The Life and Art of Murphy Anderson
by R.C. Harvey
I’m not sure I’ve ever read a comic by Murphy Anderson, but I’d heard his name thrown around quite a bit throughout the ten years I was a devoted comic geek. The extent of my knowledge was that his name was synonymous with Silver Age DC books. Little did I know this was just the tip of a very large, finely rendered iceberg. The Life and Art of Murphy Anderson chronicles the artist’s career from his adolescent doodles on up to his present semi-retirement.
The first aspect of this book that needs to be broached is the confusing narrative voice. The text is culled from a handful of interviews with Anderson done by R.C. Harvey, the credited author. Harvey worked these interviews into a chronological, first person narrative, but Anderson had the final edit. Perhaps it is the under-used English major in me, but I like to know whose voice is telling the story. I managed to quell this inner geek’s ramblings reasonably quickly though, and found the book very engaging.
Anderson is best known for his hugely influential stints on Hawkman and The Spectre during the ’60s and ’70s. But The Life and Art… thankfully allots equal time to the projects he cut his teeth on, like the Sputnik-spawned projects Buck Rogers and Space Adventures. Anderson’s professional career began with P.S., the Army’s preventative maintenance guide •a monthly magazine aimed at educating and entertaining soldiers on proper weapon care• and his own color separation company, Visual Concepts.
In the fashion of a well-lived life, there are an extraordinary amount of digressions in the book, which is roughly divided up into the different phases of Anderson’s career. To Anderson’s credit these slips into nostalgia are often about his unsung contemporaries and influences from the beginning of his career, and these digressions often provide the most interesting moments. For example, the slight falling out between a young Anderson and an equally young and impatient Stan Lee, or Anderson’s push toward a smaller sized artist’s page in comics, the subsequent disdain many of his colleagues had at the time, and how it eventually became the industry standard.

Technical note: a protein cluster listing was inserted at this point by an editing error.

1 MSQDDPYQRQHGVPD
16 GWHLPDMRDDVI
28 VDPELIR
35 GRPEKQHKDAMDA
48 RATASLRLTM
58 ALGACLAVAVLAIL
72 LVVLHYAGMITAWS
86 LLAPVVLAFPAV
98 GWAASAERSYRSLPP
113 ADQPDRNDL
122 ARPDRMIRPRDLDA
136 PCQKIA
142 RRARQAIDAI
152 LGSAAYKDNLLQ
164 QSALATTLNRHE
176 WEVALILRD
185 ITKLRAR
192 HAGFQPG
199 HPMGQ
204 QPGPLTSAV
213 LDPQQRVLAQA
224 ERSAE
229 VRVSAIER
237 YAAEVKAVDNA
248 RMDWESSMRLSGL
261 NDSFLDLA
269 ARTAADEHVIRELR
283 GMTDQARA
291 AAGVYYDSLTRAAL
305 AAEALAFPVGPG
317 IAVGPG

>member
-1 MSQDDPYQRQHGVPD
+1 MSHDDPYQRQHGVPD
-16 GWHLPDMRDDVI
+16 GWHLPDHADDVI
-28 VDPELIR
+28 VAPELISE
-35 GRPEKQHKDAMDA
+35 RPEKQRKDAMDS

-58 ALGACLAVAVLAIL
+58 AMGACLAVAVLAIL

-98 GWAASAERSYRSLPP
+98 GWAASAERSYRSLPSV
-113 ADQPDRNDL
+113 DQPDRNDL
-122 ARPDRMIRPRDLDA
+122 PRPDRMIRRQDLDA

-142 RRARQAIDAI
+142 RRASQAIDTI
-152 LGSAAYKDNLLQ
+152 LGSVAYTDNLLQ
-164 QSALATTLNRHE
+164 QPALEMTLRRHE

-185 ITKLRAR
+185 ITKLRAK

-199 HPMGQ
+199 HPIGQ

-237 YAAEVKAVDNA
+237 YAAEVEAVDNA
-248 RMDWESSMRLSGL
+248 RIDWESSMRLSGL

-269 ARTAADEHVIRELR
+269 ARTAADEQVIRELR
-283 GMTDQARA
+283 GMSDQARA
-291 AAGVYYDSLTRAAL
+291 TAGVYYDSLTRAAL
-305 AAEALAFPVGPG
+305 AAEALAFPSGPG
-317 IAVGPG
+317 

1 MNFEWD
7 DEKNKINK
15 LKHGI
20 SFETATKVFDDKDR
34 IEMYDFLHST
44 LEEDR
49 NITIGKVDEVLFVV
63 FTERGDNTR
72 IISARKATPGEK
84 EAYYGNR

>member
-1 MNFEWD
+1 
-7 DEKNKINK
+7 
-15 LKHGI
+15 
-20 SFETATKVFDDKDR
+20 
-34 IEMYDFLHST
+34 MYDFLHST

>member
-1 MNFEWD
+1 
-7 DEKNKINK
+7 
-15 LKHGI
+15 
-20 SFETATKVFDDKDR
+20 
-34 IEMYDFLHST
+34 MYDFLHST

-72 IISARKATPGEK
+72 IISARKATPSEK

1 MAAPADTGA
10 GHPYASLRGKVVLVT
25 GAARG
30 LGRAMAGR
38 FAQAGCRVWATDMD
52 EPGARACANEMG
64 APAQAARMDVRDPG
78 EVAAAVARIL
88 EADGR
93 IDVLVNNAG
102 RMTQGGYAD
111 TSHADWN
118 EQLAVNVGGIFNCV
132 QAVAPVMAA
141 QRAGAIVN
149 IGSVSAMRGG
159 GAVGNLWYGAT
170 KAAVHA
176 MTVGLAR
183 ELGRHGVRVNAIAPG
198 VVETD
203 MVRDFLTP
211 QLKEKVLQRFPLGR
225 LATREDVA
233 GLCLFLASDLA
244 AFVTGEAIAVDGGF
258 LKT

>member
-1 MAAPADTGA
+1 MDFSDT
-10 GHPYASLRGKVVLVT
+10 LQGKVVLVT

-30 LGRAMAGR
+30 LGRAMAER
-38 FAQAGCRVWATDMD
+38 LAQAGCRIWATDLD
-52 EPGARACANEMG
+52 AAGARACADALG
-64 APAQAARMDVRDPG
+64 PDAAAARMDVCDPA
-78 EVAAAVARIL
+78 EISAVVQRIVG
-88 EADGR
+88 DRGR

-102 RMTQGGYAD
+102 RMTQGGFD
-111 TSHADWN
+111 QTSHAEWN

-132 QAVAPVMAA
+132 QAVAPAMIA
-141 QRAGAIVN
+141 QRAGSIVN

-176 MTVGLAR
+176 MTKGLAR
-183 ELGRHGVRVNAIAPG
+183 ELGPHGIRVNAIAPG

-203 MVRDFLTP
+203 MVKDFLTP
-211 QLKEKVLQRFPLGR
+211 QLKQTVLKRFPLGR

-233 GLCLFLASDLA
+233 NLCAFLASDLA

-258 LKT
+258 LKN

The book is wonderfully illustrated with pieces of artwork spanning Anderson’s career, but I would have also appreciated artwork from some of the influences and contemporaries he refers to throughout the book. In the text, Anderson makes many comparisons between his art and others’ and it would have been nice to actually see examples instead of just having his words to go by. It’s likely I want these extraneous things included because my attachment to Anderson is not very strong. It’s equally likely that those who will want to read this book are hardcore Anderson fans and the amount of his art in this book should satiate their hunger for quite a while.
The English geek in me has gotten loose again and is insisting I talk about the ending of the book, or rather the lack of one. Much like the rambling nature of the rest of the book, the ending suddenly presents itself as though Harvey’s interviewing recorder just ran out of tape. I would have preferred a break from the interview-culled material and a summation by the author, his thoughts on Anderson’s career and future endeavors, some sort of wrapping up. It’s such a glaringly inappropriate way to end a retrospective I can’t imagine how Anderson or Harvey couldn’t come up with a better sense of closure. However, Anderson was an artist and the eight subsequent pages of pin-ups and sketchbook artwork are the true ending to the book. And even Geeky has to admit, it’s an entirely appropriate ending.